NOS Mission

Nevada Outdoor School inspires exploration of the natural world, responsible stewardship of our habitat and dedication to community.
This is the spot for us to share stories, fun ideas or general musings. When you aren't in here, we hope to see you out there!

Wednesday, January 19, 2022

Winter Recreation Opportunities on the Santa Rosas

Written by Sierra Sampson, NE Botanist, US Forest Service, Humboldt - Toiyabe National Forest

This just in… the great outdoors are still open through winter! Come out and explore the winter wonderland that is your Santa Rosa Ranger District! A perfect way to have a socially distant adventure in your own backyard! Are you trying to make the most of the snow season? Looking to try out a new winter sport? Want to create chilly memories with friends and family? We have got you covered, get out and explore your public lands!

Back Country Skiing

Hinky Summit Road- Easy, 6 miles round trip-

Under the right snow conditions, it is a 3-mile skin up to the summit, with an incredible view of the Santa Rosa ridgelines at the top, the journey down is swift ride when the powder is good.

Singas Creek Trailhead- Moderate, 10 miles round trip-

You will need a good 4-wheel drive vehicle to access, it is a beautiful opportunity to ski through magical mahogany forests.

Hansen Creek- Difficult, 5.5 miles round trip-

You will need a good 4-wheel drive vehicle to access, this is a steep section of the mountain and the skin up is a tough one, but from the ridgeline, the views of paradise valley make it worth the hard work!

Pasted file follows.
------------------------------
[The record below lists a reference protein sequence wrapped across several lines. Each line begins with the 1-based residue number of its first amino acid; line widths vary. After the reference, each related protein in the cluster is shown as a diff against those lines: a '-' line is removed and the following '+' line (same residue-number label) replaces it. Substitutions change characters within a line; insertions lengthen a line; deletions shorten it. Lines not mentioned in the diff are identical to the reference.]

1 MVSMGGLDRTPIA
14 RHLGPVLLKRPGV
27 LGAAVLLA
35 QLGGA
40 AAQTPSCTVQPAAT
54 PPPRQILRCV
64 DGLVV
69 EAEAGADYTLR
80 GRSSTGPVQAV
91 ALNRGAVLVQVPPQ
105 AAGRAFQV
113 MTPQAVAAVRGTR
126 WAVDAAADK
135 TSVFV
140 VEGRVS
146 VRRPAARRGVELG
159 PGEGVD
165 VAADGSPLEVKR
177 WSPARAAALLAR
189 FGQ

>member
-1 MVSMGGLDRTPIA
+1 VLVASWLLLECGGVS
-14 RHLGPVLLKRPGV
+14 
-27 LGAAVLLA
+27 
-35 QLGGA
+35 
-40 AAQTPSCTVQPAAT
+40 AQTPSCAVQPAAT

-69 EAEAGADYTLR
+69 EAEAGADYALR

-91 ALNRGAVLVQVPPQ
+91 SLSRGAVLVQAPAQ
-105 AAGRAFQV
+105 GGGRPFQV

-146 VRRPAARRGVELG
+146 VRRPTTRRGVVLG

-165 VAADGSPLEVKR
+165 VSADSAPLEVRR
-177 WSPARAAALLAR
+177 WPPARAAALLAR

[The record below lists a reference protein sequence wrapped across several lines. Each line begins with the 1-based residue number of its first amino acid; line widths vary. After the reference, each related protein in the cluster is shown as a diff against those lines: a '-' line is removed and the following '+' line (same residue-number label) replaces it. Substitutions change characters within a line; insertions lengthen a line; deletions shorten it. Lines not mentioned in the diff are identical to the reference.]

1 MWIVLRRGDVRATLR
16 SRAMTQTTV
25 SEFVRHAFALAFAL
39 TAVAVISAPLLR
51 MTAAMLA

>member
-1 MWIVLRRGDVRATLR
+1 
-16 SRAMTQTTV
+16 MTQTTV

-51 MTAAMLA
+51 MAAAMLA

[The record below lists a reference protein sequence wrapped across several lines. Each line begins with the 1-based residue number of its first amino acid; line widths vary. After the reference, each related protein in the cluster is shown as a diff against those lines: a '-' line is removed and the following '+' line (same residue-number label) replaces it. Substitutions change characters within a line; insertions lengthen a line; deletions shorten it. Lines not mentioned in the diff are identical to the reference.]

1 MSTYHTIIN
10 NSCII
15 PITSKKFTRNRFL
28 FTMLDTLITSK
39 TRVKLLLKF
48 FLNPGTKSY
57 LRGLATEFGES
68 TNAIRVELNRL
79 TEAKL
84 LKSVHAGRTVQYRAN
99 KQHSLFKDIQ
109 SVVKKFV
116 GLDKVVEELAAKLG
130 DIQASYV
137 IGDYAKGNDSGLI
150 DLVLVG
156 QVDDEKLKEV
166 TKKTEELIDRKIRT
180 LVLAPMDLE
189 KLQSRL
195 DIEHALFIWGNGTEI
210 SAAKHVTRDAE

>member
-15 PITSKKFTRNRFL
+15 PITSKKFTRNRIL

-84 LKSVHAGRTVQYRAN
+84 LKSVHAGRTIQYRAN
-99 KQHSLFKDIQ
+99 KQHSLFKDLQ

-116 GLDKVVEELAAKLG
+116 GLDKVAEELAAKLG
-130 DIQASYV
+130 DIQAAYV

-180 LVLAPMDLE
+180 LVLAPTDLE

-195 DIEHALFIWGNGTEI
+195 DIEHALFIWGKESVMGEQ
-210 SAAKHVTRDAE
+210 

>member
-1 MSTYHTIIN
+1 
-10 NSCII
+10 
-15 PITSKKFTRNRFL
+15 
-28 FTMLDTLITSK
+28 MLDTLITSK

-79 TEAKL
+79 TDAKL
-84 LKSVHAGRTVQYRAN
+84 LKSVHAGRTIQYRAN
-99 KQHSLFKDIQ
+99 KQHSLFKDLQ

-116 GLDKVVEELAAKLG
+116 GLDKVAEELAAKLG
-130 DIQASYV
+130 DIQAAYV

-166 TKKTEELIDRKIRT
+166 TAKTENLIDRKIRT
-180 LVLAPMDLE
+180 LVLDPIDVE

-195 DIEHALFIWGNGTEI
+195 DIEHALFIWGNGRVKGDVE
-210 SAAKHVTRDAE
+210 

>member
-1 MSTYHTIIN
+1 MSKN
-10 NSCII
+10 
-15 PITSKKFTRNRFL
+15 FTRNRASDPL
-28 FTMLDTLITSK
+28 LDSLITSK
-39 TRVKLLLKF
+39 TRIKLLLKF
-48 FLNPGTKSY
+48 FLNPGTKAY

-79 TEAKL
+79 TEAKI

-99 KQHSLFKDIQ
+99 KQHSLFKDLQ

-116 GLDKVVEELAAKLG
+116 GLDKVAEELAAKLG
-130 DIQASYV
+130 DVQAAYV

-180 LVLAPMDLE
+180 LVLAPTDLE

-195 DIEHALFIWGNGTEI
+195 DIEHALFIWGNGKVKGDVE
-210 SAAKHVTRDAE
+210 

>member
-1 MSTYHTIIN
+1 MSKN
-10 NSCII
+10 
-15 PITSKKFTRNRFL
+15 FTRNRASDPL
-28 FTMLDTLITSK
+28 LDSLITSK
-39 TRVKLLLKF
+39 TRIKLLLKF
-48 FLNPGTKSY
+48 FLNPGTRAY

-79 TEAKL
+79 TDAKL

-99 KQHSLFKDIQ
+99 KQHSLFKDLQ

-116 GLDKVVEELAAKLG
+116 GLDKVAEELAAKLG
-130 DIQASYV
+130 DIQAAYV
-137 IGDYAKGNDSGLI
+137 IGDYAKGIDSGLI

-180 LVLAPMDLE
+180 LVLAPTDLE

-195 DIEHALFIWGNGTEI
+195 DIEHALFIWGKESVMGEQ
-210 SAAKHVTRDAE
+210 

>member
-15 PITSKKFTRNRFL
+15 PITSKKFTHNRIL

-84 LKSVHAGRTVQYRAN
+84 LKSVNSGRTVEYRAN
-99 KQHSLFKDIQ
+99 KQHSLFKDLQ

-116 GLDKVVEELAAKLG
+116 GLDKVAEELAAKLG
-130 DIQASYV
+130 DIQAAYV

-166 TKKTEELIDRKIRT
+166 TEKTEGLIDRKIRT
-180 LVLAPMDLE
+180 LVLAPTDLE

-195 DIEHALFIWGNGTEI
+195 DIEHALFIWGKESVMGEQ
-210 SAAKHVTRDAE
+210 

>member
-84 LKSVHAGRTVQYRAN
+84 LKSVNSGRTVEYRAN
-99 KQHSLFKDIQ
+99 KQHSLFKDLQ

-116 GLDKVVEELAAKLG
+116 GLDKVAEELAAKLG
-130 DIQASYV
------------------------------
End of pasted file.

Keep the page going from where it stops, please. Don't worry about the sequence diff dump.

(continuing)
Falls Canyon- Easy, 4 miles round trip-

Located on the West side of the Santa Rosas, this trek will take you up to an icy waterfall.

Horse Canyon- Moderate, 6 miles round trip-

This is a great opportunity to for winter bird watching, this is a moderate out and back trail that leads into the Santa Rosa Peak Wilderness.

Hinky Summit Road- Moderate, 6 miles round trip-

This is a good place to start for snowshoeing beginners, easy to access, a bit of a climb, but beautiful views, it is 3-miles to the summit.


Hinky Summit- Beginner skill level-

Easy to access popular destination.

Buttermilk Meadows- Moderate skill level-

An easy to access area, with deep snow drifts, and good views.

Granite Peak Area- High skill level-

This high-altitude area often has enough snowpack for good sledding.

Wednesday, January 12, 2022

Get Outside: We Are Here to Help Make That Happen!

 Happy New Year!  Thank you to our communities for the amazing support of our school-based programs and community events as we closed out 2021.  For many, 2021 was yet another challenging year, but we certainly felt your love as we experienced being together outdoors!

Nevada Outdoor School (NOS) is a nonprofit organization what was started in 2003 in Winnemucca, Nevada with the mission of inspiring exploration of the natural world, responsible stewardship of our habitat, and dedication to community.  After nearly 20-years in existence we have met thousands of people, kids of all ages, in and out of classrooms, in parks, in campgrounds, in far out places in rural Nevada and enjoyed exploring and just being in nature together. 

Are you ready to get outside?  NOS has some fun things brewing for 2022!